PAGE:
Long Bar Pointe

History

In 2006, the Manatee County Commission issued a permit to Larry Lieberman for a 1,600-unit residential development on 523 acres of waterfront property in Bradenton.  Due to the subsequent recession, the project never went forward.  Instead, the property headed toward foreclosure.  At the last minute, Mr. Lieberman partnered with Carlos Beruff to keep the project going.[1]  Initial plans for this development included buildings 78 feet in height, which is 43 feet higher than the county limit.

Beruff and Lieberman have been attempting to heavily develop the waterfront at Long Bar Point, including a marina with a long channel to connect with the distant intercoastal waterway which would entail major dredging of a sensitive shallow area of the bay with significant seagrasses, along with destruction of mangroves and other coastal habitat. The developers sought changes to the Manatee County Comprehensive Plan which would have allowed their plan to go forward, erasing coastal environmental protections which would also have opened many other environmentally sensitive coastal areas to inappropriate development without environmental protections contained in the Comp Plan.  

The community came out in force against the proposal. We celebrated a victory in the fight to protect and restore remaining natural coastline in Manatee County when an impressive turnout of over 1000 advocates packed the convention center and swayed the developer friendly County Commision. The plan to build a marina and destroy significant areas of mangroves at Long Bar Point as part of a large development was amended, withdrawing a marina as a possible waterfront use and keeping in place important environmental protections afforded by the Comprehensive Plan.  

Not to be deterred by things like laws, regulations, the will of the public, the vote of the County Commission...  Beruff and Lieberman sued the County, arguing that the Comp Plan is unconstitutional and asked the Circuit Court to force the County to pay them for the value of the land (as premium developable waterfront). Suncoast Waterkeeper intervened in this "Takings Challenge" along with FISH (Florida Institute for Saltwater Heritage) and defended the Comp Plan, highlighting the importance of Long Bar Point, Sarasota Bay, and the terrible outcome that would have come from the precedent of this case, eroding similar environmental protections in other coastal Counties. The county and environmental intervenors prevailed in Circuit Court, but the developers have appealed the decision.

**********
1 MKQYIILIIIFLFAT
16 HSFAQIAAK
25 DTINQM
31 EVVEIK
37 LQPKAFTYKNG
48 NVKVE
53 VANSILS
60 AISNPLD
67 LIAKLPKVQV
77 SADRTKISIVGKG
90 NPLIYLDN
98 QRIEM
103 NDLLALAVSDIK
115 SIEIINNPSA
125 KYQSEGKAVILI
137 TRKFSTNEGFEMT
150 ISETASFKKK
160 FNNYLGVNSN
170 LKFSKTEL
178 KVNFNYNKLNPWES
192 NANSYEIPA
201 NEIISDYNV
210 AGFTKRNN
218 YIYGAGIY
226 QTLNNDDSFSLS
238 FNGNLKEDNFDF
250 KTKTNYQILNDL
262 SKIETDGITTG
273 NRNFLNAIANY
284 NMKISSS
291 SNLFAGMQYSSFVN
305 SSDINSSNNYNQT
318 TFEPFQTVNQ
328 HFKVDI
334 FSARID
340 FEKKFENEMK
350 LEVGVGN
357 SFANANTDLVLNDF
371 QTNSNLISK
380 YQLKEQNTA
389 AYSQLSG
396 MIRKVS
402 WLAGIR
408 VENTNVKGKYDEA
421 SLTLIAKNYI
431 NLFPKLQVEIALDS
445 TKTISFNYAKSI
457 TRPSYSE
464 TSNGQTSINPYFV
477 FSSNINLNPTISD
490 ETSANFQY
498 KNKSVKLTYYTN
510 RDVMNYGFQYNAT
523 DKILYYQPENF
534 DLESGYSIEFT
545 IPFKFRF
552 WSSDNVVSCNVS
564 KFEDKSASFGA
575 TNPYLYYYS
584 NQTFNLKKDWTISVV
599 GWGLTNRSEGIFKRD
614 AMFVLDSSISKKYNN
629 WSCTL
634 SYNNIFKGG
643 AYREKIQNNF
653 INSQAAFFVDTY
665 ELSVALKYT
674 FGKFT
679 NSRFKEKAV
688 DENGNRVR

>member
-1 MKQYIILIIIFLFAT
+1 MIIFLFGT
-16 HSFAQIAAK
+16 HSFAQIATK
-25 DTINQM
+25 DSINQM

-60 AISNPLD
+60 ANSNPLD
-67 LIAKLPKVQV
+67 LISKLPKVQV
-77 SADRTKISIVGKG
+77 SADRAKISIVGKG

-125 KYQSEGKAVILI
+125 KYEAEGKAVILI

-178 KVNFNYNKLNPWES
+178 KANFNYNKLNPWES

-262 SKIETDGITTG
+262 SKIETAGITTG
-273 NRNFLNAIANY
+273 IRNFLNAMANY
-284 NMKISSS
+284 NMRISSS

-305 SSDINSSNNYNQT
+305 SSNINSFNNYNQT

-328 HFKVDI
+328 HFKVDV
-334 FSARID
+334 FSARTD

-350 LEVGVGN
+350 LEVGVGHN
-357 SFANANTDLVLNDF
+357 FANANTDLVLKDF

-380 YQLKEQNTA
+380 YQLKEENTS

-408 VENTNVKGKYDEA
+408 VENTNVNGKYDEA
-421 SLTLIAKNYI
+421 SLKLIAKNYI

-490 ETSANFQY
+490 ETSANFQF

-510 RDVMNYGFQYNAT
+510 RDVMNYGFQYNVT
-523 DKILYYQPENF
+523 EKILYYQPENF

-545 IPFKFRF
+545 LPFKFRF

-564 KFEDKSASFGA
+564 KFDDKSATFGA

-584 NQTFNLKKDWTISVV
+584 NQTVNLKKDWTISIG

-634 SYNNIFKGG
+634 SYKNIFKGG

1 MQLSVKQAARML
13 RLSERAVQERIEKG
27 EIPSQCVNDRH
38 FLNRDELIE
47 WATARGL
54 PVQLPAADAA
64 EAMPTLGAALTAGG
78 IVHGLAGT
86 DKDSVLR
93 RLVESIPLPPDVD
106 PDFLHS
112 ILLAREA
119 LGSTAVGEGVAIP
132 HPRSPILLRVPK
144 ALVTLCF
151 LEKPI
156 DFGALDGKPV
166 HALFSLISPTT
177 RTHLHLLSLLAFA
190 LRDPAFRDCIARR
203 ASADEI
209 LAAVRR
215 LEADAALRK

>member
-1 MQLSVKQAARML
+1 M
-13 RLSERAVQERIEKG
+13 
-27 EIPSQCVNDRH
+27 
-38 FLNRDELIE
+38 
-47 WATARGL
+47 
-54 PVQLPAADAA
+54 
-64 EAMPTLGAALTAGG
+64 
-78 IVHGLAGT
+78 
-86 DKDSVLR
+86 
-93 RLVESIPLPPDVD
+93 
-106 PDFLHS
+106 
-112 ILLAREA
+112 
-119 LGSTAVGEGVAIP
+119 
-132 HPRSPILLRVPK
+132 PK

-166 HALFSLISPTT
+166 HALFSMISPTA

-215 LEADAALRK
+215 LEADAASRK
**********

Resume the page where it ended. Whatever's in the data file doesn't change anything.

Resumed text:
Meanwhile, Beruff and Lieberman are attempting to permit a Mitigation Bank at Long Bar, to gain valuable credits from the State for "protecting" mangroves and seagrasses that they are not allowed to impact anyway! We are challenging this latest effort to subvert environmental regulations for greed. 

Environmental Issues

This piece of property is one of the last large, undeveloped areas in this region of the Gulf Coast.  The developers’ marina plans would involve removal of 20-40 acres of mangroves from the shoreline and would require dredging of a very shallow area of intracoastal that contains two acres of healthy sea grasses.[4]  Mangroves are native to Florida and provide vital services such as filtering water and buffering land from the impacts of storms and hurricanes.[5]  Mangroves can assist in erosion prevention and reduce flood damage when present in sufficient numbers.[6]  They also provide breeding habitat for a wide variety of aquatic life.[7]  The 1996 Mangrove Trimming & Preservation Act, enacted with a goal to “protect and preserve mangrove resources valuable to our environment and economy from unregulated removal, defoliation, and destruction”, set a course for local governments to protect mangroves.[8]